It’s interesting to learn about why humans lost most of their body hair but what is also interesting is why we kept it in the places we have it now.

    So Crooked, I’m saying that you are imposing your high standards of selection on the rest of our species. Males will mate with anybody or anything for a quickie (even out of species and even inanimate objects). Is there any sapiens female in the world right now who could not manage to become pregnant if they so desire it? Men are selective for a life partner though. Women now a days (because of contraception) are also not averse to slumming on occasion. Much more selective when considering paternity of future offspring.



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  • LaurieB,
    Points taken. I am often guilty of thinking very provincially. Coupled with the fact that I really have never travelled and have not ever spent any time in any foreign lands, I would always welcome the corrections of my errors. And, your points are true — I stand corrected.

    You correctly point out that there was nothing dogmatic about my 3000 year time frame…. So, let’s go with your 50,000… It does make for a more dramatic difference in appearance. But, probably the biggest impediment would be cultural standards. Think of a man’s attitude toward women in today’s middle east and multiply it by 1000 to get an inkling of what women faced in the “B.C”. Would you think many women would acquiesce to relations with a male that is, by today’s standards, a brutish pig? Would today’s man be able to connect with the women from then? Factor in competition from the contemporary men and women respectively.

    One thing to consider, it would not be a matter basing the entire thought experiment on whether one man from now would have sex with one women (or vice versa)…. In the schema of evolution, a slight preference can be enough to have causal influence. It is populations that evolve, not individuals.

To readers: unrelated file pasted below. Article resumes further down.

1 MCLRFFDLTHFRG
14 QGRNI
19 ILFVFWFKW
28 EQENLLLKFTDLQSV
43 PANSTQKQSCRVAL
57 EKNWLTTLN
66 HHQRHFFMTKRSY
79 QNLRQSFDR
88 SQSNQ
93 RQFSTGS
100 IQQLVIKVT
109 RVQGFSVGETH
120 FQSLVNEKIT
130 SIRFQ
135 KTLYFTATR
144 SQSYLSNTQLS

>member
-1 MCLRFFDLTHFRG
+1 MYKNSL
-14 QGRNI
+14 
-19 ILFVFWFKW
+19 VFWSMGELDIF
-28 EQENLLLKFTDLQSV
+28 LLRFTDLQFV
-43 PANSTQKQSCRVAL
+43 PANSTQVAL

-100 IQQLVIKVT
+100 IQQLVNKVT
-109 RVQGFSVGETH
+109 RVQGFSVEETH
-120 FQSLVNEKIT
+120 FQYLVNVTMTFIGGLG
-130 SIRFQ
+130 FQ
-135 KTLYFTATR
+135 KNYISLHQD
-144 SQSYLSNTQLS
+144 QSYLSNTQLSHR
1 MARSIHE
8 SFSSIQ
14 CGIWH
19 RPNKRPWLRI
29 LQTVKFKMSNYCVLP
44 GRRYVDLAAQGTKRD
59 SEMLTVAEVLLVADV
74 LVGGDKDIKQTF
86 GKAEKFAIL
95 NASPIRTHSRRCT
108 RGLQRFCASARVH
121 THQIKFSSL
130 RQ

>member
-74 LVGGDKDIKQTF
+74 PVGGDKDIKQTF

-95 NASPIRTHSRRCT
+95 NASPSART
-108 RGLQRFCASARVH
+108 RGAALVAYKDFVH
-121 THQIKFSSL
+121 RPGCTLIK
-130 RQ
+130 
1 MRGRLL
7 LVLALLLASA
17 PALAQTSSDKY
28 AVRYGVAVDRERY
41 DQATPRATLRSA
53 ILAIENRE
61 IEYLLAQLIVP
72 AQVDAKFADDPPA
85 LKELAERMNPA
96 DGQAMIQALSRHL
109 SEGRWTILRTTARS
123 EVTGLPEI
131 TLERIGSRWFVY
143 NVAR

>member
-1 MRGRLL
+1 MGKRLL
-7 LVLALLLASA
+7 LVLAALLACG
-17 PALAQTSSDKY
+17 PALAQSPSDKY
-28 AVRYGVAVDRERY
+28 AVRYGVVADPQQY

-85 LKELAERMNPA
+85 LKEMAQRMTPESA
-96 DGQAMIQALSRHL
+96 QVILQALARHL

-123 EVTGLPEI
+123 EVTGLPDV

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  • Laurie Bee, “It’s interesting to learn about why humans lost most of their body hair but what is also interesting is why we kept it in the places we have it now.”
    That is natures way of hiding the ugly parts when we get older.



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  • crookedshoes #10
    Dec 4, 2016 at 11:37 am

    Alan4,
    Very interesting, the physiological effects seem like the tip of the iceberg when you consider that many of the events in fertilization and embryonic development could be significantly impacted (and even impeded) when gravity is decreased by this drastic amount. Head/tail axis determination comes to mind.

    An interesting experiment which may throw some light on some of these gravitational effects is the ISS JAXA fish experiment.

    In some (but not all) respects, fish float so gravitational effects are different.

    https://www.nasa.gov/mission_pages/station/research/news/bone_health.html

    Aboard the International Space Station, however, astronauts have a much closer view of real finned friends, thanks to the Medaka Osteoclast investigation. Sponsored by the Japan Aerospace Exploration Agency (JAXA), the study will help scientists uncover new knowledge about human bone health in space and on Earth.

    Living in the Aquatic Habitat, the Medaka (Oryzias latipes) fish serve as a model for researching the impact of microgravity environments on osteoclasts — the cells responsible for the process by which bone breaks down during remodeling. Bone is living tissue that naturally breaks down and rebuilds as part of the way the human body functions. This remodeling process allows for growth and healing as we age. When the remodeling is out of balance, diseases such as osteoporosis can occur.

    Studies indicate osteoclasts are the culprits for the noted decrease in bone density experienced by astronauts while on orbit. “The phenomenon is considered due to the disruption of balance between the amount of newly formed bone and the amount of bone absorbed into the blood,” said Nobuyoshi Fujimoto, associate senior engineer at JAXA’s Space Environment Unitization Center. “Activation of the osteoclast is assumed to cause the decrease of bone mineral density in space; however the basic mechanism is still unknown.”

    Researchers selected the Medaka for many reasons. First, they are vertebrates, meaning they have bones and muscles. Research to understand the basic mechanisms of how osteoclasts work in microgravity for the fish may be helpful in understanding human bone change findings.